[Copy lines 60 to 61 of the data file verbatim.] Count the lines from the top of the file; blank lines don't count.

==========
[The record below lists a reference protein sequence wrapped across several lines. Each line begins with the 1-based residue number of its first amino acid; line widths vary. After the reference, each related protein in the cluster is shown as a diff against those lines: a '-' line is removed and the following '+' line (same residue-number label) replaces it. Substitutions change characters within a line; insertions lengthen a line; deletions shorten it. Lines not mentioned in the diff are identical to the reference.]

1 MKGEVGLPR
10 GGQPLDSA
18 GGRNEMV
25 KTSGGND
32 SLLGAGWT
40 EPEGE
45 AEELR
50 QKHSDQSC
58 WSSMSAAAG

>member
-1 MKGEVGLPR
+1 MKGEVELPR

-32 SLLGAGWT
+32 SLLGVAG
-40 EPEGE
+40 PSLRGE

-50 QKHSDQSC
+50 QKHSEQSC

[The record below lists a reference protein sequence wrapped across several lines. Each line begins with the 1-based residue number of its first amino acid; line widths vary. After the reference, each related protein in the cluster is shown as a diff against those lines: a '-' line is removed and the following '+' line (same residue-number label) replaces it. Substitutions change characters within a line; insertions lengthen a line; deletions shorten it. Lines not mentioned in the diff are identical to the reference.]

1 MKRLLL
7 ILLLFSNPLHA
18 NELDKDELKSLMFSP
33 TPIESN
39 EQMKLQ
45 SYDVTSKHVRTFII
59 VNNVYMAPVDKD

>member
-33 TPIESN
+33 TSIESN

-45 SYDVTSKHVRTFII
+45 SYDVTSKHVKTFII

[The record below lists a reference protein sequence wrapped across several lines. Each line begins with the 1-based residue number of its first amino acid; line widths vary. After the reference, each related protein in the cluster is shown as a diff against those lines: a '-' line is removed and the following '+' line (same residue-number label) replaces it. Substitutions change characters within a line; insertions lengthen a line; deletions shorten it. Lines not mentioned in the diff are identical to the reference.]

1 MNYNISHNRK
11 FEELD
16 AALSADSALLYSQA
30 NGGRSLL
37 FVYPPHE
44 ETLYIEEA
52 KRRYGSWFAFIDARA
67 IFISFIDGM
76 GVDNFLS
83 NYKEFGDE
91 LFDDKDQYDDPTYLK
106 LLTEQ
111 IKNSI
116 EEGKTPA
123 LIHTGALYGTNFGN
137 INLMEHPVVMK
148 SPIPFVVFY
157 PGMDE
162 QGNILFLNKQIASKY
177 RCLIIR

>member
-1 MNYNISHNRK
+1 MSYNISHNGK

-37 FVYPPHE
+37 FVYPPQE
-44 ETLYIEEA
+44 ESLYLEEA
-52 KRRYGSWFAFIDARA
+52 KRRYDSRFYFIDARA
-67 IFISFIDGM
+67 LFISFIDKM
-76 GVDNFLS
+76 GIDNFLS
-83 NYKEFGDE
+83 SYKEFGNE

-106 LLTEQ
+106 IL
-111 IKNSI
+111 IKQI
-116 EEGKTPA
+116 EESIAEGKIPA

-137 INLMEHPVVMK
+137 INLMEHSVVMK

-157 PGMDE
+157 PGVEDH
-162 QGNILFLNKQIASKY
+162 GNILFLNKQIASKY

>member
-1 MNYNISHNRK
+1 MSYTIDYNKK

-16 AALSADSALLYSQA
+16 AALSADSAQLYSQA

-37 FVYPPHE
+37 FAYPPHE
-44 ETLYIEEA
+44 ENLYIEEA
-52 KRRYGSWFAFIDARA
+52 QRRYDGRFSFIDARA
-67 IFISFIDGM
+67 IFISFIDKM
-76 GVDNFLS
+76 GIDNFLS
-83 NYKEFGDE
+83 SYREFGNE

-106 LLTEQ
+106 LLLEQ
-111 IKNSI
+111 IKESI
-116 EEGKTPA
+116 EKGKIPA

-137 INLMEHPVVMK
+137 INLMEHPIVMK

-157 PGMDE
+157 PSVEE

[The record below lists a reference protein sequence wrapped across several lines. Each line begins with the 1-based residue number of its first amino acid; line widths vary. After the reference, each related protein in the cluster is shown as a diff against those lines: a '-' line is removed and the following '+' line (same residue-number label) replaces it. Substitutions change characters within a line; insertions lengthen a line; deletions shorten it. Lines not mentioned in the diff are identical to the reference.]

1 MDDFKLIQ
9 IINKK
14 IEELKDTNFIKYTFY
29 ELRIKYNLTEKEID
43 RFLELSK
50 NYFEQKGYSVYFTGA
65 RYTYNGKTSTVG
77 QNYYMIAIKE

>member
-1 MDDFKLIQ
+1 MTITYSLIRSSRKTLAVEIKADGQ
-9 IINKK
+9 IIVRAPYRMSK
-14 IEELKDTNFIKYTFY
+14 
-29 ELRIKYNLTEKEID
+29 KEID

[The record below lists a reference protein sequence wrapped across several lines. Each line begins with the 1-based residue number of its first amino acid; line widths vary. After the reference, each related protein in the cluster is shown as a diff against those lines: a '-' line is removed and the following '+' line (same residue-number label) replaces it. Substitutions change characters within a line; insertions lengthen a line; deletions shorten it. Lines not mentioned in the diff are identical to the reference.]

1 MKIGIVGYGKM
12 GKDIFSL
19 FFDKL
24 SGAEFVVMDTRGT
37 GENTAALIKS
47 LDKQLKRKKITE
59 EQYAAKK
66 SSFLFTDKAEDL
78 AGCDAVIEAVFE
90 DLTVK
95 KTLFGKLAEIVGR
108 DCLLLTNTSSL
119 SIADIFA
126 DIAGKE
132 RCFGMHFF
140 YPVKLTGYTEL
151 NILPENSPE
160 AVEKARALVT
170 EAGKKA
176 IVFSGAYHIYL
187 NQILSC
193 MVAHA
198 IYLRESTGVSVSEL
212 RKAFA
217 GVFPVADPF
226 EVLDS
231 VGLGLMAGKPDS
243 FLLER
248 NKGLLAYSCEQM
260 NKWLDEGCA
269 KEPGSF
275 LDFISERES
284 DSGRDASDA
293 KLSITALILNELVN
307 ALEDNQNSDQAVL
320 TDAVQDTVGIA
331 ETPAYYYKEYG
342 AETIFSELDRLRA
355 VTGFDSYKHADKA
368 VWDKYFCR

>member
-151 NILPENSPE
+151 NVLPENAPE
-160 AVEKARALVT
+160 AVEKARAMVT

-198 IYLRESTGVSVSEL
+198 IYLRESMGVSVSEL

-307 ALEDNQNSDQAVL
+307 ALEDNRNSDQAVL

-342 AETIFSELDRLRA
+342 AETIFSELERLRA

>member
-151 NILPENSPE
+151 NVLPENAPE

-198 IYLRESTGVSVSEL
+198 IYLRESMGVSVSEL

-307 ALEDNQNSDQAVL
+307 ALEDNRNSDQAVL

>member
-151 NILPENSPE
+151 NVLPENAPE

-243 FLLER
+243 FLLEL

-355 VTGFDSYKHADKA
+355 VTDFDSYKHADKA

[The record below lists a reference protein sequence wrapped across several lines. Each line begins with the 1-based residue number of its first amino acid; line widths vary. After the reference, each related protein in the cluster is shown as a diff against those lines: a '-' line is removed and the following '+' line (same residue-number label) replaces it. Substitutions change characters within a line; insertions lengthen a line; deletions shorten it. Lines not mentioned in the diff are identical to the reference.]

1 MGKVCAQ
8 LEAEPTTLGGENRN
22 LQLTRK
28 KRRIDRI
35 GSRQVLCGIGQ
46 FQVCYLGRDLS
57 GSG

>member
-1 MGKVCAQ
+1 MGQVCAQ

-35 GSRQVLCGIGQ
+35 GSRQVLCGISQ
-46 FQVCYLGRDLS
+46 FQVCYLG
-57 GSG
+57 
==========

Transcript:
+44 ESLYLEEA
-52 KRRYGSWFAFIDARA